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Everything You Need to Know About Machining

As we mentioned in our previous article, machining is one of the main processes in steel fabrication. In this article, we will take a closer look at what is machining, its processes, and the main utilized technologies.

Machining Overview

Machining is a term that describes a wide range of manufacturing processes and techniques, where the material is removed from a workpiece to match a final design using a tool. This process can be used in the manufacturing of metal, wood, plastic, ceramic, and composites products. The traditional machining processes evolved in the middle of the 19th century. These include turning, drilling, milling, boring, grinding, etc. They utilized equipment such as lathes, drilling presses, milling machines, and many others. As technology progresses, new technologies were developed such as Computer Numerical Control (CNC), Electrical Discharge Machining (EDM), Electro-chemical Machining (EDM) and others.

Machining Operations:

The main machining operations are categorized into turning, drilling, and milling. However, many other operations like grinding, planing, sawing, and broaching can fall into miscellaneous categories. Let us have a look at the main operations.

  • Turning: it is the operation where the workpiece is rotated against the stationary cutting tool to remove the material. Due to the nature of turning, it can be done on either the exterior or interior -which is called “boring"- of the workpiece. Boring usually follows drilling in order to polish the dimensions and accuracy of the holes. Lathes are the main machines for turning and they can be found as manually operated or computer-aided in CNC types.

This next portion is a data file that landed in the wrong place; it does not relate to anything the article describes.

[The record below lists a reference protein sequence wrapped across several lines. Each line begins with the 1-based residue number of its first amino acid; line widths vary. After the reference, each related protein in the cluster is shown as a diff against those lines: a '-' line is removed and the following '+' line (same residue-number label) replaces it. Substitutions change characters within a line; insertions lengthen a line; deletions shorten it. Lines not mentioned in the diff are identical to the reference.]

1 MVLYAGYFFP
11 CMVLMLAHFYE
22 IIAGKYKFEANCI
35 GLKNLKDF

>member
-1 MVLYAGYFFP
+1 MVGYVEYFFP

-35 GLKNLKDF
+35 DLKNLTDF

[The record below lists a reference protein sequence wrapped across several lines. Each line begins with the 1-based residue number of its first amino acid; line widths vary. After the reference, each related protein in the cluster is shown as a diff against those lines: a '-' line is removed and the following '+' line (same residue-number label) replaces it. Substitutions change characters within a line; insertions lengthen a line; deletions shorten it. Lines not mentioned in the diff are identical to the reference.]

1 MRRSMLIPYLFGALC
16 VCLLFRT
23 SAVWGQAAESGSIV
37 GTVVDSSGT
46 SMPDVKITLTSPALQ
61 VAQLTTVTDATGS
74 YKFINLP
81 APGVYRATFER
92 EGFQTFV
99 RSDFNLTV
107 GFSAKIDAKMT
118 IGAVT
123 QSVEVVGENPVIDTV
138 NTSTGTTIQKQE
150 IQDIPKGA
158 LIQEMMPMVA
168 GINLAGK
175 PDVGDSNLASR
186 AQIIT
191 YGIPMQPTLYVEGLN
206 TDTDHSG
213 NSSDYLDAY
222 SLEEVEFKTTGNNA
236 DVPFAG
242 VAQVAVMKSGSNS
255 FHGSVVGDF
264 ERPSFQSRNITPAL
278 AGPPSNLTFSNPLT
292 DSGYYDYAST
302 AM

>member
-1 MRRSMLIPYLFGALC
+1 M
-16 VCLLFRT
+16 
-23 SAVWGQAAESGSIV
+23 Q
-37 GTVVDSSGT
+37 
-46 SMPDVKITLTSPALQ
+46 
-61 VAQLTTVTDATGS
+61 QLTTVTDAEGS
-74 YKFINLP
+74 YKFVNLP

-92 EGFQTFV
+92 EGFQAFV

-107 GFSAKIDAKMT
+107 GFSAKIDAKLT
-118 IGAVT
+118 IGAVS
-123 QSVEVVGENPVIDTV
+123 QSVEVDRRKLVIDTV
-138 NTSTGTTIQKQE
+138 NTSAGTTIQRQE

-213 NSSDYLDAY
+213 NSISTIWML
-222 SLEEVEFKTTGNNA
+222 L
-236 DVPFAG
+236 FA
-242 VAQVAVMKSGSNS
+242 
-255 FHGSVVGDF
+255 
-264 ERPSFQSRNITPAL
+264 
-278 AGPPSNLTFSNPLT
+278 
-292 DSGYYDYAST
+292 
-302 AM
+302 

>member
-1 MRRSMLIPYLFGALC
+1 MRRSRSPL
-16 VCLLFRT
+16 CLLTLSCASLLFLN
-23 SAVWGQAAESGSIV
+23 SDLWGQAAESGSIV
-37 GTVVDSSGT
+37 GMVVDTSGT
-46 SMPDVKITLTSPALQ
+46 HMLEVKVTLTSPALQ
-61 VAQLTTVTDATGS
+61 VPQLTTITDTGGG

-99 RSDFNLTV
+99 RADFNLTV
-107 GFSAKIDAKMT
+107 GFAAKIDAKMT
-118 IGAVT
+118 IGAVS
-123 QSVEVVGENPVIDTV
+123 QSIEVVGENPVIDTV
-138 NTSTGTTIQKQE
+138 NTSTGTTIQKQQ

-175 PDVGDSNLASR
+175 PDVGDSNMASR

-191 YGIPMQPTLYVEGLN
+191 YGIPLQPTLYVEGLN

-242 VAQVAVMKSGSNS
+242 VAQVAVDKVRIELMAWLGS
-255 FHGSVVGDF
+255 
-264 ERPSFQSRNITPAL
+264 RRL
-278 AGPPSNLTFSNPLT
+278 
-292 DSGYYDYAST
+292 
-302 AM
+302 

• Drilling: as the name implies, drilling is about making cylindrical holes into the workpiece using drill bits. It is one of the preliminary stages in making finished holes. Since drill bits are prone to follow the path of least resistance, their holes are subsequently tapped, reamed -improve surface roughness- or bored by another machining process to bring its dimensions within the acceptable tolerance.

  • Milling: contrasting turning operations, the cutting machines rotate around the workpiece to remove material. This provides a higher degree of freedom and flexibility. Milling machines can fall into four main categories, hand, plain, universal, and omniversal milling machines.

Machining Technologies

  • Computer Numerical Control (CNC): CNC is one of the most common technologies used in large machining, where computers control the movements of the machines following the input code. This leads to an increase in efficiency, accuracy, and cost-saving. An advanced technique using CNC is precision machining in which the material removal is done through close tolerances. We will explore it further in a future article.

  • Electrical Discharge Machining (EDM): EDM is a non-mechanical process utilizing either chemicals or erosive sparks. It is used in machining very detailed features of the design. A downside for EDM is that it requires the material to be conductive, thus, limiting its usage.

  • Electro-chemical Erosion (ECM): ECM is a cold machining process that does not stress the material thermally. It is usually used in working on extremely hard materials such as titanium aluminides, Inconel, and high nickel. Similar to EDM, ECM requires the material to be conductive.

  • Laster Cutting: a high beam energy light is used to melt, vaporize, or burn into the material. This provides an extreme precision which can be used in high-quality surface finishes as well as patterns etching.

  • Water Jet Cutting: a high-pressurized stream is used to cut into the workpiece either as pure water or with an addition of an abrasive. It can be applied in materials that can suffer from induced heat processes.


In this article, we explored machining operations and technologies. For more information on related products and services visit our website. Also, you can check our other articles here.


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